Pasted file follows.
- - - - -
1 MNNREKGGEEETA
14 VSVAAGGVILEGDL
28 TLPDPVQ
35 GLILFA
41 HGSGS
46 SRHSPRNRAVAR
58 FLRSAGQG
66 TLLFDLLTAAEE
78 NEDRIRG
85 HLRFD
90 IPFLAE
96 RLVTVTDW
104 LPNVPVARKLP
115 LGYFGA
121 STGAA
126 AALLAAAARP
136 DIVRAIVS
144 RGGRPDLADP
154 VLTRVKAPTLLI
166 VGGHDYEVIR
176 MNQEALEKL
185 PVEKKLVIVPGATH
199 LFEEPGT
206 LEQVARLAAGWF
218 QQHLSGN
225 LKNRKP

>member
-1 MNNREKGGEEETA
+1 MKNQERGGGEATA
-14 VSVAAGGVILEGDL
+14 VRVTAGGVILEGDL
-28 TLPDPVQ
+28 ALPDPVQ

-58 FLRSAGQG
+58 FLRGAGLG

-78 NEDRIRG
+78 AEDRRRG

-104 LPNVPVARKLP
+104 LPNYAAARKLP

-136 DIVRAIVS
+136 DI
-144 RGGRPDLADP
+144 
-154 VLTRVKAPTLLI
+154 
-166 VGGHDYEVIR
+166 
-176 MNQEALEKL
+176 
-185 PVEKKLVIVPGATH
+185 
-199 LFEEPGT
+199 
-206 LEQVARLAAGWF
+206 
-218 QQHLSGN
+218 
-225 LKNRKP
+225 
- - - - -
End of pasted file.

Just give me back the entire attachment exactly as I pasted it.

1 MNNREKGGEEETA
14 VSVAAGGVILEGDL
28 TLPDPVQ
35 GLILFA
41 HGSGS
46 SRHSPRNRAVAR
58 FLRSAGQG
66 TLLFDLLTAAEE
78 NEDRIRG
85 HLRFD
90 IPFLAE
96 RLVTVTDW
104 LPNVPVARKLP
115 LGYFGA
121 STGAA
126 AALLAAAARP
136 DIVRAIVS
144 RGGRPDLADP
154 VLTRVKAPTLLI
166 VGGHDYEVIR
176 MNQEALEKL
185 PVEKKLVIVPGATH
199 LFEEPGT
206 LEQVARLAAGWF
218 QQHLSGN
225 LKNRKP

>member
-1 MNNREKGGEEETA
+1 MKNQERGGGEATA
-14 VSVAAGGVILEGDL
+14 VRVTAGGVILEGDL
-28 TLPDPVQ
+28 ALPDPVQ

-58 FLRSAGQG
+58 FLRGAGLG

-78 NEDRIRG
+78 AEDRRRG

-104 LPNVPVARKLP
+104 LPNYAAARKLP

-136 DIVRAIVS
+136 DI
-144 RGGRPDLADP
+144 
-154 VLTRVKAPTLLI
+154 
-166 VGGHDYEVIR
+166 
-176 MNQEALEKL
+176 
-185 PVEKKLVIVPGATH
+185 
-199 LFEEPGT
+199 
-206 LEQVARLAAGWF
+206 
-218 QQHLSGN
+218 
-225 LKNRKP
+225 